"We worked for it," said Heat forward Chris Bosh. "I never like to say that things are easy."
The Heat sure made it look that way, though.
The 65 points allowed were only two more than the all-time postseason low for a Miami opponent, and it was easily the worst offensive performance by a Chicago team in the playoffs.
Never before had the Bulls scored fewer than 69 in a playoff game nor 10 or less in a quarter during the postseason, but both those marks fell on a night when they were dominated on both ends of the floor.
Miami led by 11 at the half and put this one away in the third quarter, outscoring Chicago 17-9 in the period.
Now the Heat will try to wrap up the series at home Wednesday night, taking what they hope will be the next step toward a second straight championship.
It's hard to believe the Bulls won the series opener the way the past three games have gone.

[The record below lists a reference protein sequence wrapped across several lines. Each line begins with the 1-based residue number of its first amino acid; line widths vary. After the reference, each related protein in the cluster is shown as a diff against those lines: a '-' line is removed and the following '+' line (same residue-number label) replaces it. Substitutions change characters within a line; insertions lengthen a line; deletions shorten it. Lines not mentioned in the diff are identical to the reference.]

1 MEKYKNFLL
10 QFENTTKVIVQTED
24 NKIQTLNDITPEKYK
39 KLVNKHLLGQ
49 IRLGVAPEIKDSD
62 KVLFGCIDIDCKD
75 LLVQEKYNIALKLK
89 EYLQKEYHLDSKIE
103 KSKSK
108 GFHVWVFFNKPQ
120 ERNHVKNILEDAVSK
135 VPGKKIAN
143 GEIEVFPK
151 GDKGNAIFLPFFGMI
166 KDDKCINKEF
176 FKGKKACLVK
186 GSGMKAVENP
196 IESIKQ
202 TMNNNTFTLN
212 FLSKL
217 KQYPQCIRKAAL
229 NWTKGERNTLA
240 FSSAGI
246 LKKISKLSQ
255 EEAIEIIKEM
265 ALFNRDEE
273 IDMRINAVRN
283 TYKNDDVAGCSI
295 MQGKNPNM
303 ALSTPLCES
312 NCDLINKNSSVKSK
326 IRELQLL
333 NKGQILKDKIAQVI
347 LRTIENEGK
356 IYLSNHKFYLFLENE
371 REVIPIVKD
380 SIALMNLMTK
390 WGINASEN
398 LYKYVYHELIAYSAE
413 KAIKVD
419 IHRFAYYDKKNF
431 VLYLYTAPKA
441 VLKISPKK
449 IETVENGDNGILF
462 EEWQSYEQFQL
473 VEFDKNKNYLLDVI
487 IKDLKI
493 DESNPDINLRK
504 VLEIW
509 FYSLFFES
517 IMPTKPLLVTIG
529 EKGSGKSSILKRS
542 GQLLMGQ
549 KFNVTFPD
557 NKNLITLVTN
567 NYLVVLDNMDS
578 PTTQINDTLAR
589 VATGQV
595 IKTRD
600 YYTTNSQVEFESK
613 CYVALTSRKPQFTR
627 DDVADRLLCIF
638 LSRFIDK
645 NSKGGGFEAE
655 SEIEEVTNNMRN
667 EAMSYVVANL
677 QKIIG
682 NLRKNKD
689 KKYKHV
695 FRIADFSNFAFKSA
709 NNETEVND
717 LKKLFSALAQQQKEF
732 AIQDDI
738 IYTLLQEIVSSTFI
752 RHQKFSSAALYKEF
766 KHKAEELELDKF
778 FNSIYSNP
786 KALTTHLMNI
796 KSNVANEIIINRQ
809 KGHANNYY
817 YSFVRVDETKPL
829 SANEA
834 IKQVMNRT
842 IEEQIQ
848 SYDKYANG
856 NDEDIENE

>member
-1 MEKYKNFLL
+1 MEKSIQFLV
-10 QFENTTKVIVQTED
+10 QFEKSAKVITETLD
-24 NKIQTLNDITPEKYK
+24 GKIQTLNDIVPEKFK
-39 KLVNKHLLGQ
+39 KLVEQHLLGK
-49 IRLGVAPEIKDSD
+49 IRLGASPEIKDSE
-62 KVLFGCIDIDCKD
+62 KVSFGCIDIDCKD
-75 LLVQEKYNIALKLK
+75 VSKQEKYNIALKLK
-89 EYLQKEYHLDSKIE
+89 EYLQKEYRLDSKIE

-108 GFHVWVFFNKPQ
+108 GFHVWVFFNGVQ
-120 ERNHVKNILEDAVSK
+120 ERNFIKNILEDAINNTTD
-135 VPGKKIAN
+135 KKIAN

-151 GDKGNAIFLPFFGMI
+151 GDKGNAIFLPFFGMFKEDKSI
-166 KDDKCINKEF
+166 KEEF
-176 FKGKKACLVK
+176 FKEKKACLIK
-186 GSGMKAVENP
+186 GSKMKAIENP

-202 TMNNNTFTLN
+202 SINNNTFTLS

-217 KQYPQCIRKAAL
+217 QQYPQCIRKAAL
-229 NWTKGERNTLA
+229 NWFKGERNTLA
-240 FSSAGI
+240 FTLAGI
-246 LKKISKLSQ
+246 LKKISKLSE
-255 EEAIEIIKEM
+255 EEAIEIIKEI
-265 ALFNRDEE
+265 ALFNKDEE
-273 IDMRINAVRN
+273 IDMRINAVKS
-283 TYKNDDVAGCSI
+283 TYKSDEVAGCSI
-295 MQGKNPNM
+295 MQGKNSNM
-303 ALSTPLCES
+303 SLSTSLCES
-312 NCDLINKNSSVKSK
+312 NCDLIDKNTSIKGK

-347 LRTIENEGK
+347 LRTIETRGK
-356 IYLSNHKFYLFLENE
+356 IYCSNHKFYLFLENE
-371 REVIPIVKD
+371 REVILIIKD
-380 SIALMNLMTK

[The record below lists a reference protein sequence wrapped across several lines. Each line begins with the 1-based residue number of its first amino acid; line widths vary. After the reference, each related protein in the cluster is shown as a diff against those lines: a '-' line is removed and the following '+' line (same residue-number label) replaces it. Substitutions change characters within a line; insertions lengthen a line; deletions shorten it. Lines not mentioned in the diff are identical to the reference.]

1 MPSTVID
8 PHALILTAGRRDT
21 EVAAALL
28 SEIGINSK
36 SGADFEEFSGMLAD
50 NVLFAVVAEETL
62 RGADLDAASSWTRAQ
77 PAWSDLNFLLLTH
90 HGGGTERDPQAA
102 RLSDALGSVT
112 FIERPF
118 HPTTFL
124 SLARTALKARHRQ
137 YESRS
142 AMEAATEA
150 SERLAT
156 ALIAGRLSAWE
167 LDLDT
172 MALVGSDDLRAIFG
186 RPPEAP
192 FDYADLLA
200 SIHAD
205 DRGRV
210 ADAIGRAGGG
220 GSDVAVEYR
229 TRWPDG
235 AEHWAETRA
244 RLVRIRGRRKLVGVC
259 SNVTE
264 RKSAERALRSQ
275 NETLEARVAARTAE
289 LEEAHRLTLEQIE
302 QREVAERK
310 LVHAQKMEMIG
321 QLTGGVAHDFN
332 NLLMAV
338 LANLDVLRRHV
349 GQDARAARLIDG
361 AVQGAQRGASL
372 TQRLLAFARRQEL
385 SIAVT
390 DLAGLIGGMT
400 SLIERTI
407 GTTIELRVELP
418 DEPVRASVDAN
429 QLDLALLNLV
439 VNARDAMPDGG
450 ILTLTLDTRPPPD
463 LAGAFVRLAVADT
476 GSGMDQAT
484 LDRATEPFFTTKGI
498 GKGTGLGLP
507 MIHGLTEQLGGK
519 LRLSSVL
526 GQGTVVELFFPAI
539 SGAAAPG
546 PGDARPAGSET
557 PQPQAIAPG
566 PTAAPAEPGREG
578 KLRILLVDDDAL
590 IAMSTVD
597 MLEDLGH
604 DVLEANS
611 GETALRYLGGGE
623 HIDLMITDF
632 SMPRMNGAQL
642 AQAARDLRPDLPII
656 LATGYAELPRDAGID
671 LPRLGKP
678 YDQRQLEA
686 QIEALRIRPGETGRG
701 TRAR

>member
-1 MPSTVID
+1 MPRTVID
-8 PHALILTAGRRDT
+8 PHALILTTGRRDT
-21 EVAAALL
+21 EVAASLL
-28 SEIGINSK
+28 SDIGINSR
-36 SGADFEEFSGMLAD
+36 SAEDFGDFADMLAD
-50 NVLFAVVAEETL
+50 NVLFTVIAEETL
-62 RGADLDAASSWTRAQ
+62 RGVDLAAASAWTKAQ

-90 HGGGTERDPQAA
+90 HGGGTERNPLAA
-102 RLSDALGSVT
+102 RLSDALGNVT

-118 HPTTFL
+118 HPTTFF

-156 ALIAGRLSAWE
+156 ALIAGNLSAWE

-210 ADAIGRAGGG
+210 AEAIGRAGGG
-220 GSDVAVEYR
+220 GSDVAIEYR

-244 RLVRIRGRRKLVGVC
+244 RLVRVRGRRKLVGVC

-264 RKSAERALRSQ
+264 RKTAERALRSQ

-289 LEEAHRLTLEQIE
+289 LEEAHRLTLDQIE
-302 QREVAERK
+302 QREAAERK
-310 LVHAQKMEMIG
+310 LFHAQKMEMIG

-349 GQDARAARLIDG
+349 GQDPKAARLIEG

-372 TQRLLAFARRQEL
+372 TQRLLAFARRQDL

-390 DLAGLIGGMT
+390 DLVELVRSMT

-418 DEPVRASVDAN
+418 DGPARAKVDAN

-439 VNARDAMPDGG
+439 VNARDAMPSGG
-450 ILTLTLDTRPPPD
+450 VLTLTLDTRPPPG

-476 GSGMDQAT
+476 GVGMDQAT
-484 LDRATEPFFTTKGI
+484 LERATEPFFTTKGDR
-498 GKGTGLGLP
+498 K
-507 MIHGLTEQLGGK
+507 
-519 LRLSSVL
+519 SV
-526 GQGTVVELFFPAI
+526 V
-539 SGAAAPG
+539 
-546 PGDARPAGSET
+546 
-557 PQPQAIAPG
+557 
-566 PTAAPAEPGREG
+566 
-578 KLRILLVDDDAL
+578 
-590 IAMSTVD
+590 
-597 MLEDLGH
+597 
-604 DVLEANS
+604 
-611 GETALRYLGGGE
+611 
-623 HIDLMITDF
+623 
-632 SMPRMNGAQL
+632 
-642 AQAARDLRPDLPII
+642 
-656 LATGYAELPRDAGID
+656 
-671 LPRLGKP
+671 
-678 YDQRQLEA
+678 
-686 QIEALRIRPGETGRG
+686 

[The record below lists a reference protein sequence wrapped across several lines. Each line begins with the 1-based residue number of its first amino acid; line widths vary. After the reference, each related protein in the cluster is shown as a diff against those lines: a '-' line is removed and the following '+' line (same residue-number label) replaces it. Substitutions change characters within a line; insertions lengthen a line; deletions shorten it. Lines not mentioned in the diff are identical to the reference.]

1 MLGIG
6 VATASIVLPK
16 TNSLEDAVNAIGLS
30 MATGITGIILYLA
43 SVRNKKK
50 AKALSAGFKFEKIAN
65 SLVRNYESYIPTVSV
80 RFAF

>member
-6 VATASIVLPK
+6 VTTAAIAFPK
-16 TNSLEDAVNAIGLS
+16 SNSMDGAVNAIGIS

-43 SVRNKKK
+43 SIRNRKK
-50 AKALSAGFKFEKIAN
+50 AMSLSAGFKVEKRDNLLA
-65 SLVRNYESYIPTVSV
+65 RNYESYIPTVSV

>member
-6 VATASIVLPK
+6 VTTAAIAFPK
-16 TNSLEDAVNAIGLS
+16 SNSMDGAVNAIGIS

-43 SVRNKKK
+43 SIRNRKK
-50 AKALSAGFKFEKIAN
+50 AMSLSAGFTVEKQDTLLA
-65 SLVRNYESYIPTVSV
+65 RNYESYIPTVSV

Miami pounded Chicago in Game 2, coming away with its most lopsided playoff victory while handing the Bulls their worst ever postseason loss and the Heat continued to roll from there.
James had his usual complete game with eight assists and seven rebounds Monday.
Bosh finished with 14 points after scoring 20 and grabbing 19 rebounds in Game 3, and the Heat won again despite another quiet night from Dwyane Wade (six points), whose right knee was bothering him again. He appeared to land hard on it taking a fall-away jumper in the third quarter but was able to return to the game after getting re-taped.
"It's frustrating at times, but you just try to do what you can," Wade said.
Norris Cole also struggled with seven points after back-to-back 18-point performances, but the Heat had more than enough in this one.